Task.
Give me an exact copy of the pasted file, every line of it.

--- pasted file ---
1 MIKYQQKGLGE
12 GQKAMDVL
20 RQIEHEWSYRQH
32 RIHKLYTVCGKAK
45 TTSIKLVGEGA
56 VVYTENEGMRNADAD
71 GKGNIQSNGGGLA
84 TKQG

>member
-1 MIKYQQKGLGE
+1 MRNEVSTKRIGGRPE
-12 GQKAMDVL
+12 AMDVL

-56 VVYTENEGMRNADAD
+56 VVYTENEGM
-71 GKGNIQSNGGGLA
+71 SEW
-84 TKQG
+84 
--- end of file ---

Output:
1 MIKYQQKGLGE
12 GQKAMDVL
20 RQIEHEWSYRQH
32 RIHKLYTVCGKAK
45 TTSIKLVGEGA
56 VVYTENEGMRNADAD
71 GKGNIQSNGGGLA
84 TKQG

>member
-1 MIKYQQKGLGE
+1 MRNEVSTKRIGGRPE
-12 GQKAMDVL
+12 AMDVL

-56 VVYTENEGMRNADAD
+56 VVYTENEGM
-71 GKGNIQSNGGGLA
+71 SEW
-84 TKQG
+84 